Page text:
Larger trial helps make the case for adjuvant chemo in bladder cancer patients
- A European Organization for Research and Treatment of Cancer (EORTC) trial has produced data regarding survival rates associated with adjuvant chemotherapy in high-risk bladder cancer patients.
- In the trial, progression-free survival increased significantly with immediate versus delayed post-surgical chemotherapy.
- There is still debate over whether adjuvant chemotherapy in this population offers a clear survival advantage.
When it comes to chemotherapy for high-risk bladder cancer, there is solid evidence supporting neo-adjuvant treatment (before surgery). However, researchers are still attempting to gather evidence regarding adjuvant chemotherapy in this population. One major problem is gathering enough subjects in the trial to produce significant results either way. Data reported at the ASCO-sponsored 2014 Genitourinary Cancer Symposium cited an astounding fact: Almost one-fifth of adult cancer clinical trials fail to reach completion, mainly because of accrual (failure to have enough subjects).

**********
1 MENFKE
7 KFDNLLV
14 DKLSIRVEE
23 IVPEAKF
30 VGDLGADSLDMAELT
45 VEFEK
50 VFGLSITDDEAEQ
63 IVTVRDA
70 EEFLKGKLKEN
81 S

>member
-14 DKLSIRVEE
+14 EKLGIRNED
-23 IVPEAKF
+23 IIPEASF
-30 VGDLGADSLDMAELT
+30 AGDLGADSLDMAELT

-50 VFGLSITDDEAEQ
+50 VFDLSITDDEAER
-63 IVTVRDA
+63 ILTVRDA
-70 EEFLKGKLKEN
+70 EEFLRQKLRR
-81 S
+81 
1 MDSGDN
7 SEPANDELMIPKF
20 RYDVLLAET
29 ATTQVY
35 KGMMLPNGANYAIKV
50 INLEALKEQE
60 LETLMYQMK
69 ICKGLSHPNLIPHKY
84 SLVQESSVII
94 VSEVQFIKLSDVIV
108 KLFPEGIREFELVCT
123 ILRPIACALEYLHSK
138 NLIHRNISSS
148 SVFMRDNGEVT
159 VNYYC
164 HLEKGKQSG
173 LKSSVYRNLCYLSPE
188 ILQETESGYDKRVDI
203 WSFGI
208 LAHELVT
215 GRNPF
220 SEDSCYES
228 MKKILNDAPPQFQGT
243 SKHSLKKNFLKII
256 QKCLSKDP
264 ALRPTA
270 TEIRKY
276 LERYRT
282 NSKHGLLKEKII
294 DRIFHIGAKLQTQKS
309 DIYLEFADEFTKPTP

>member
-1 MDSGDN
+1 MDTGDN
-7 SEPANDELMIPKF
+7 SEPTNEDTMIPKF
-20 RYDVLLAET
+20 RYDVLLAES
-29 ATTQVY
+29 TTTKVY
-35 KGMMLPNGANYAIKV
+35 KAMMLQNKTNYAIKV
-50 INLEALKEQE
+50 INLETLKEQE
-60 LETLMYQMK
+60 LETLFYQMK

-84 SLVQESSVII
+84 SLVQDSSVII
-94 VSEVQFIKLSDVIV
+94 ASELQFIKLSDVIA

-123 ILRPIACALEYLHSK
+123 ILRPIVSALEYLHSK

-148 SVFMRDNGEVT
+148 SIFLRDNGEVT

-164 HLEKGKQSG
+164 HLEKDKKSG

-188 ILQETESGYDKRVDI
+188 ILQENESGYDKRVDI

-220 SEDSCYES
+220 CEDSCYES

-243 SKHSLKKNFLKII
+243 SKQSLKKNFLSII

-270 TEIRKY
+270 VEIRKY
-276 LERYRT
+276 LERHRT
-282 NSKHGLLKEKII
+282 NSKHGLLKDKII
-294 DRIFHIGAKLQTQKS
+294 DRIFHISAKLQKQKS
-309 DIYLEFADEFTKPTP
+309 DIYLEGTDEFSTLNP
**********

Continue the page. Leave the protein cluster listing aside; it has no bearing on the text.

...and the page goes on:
This trial is the largest reported randomized trial involving adjuvant chemotherapy in patients with muscle-invasive bladder cancer. Even so, recruiters failed to achieve their initial goal of recruiting 1,344 patients for a trial comparing immediate versus deferred cisplatin-based chemotherapy in this high-risk group of bladder cancer patients. The trial ended up closing early with 284 patients in 13 countries. However, after six years of study, researchers have produced valuable data that can help build the evidence base.
In patients who had chemotherapy immediately following surgery, compared with patients who were treated later, there was a significant improvement in progression-free survival rates. Likewise, respective median overall survival rates in these two groups were 6.75 years versus 4.6 years--however, the 22% reduction in the relative risk of death did not produce significant results. The takeaway is that the jury is still out, but researchers are determined to draw more definitive conclusions be aggregating data from this trial with other trials.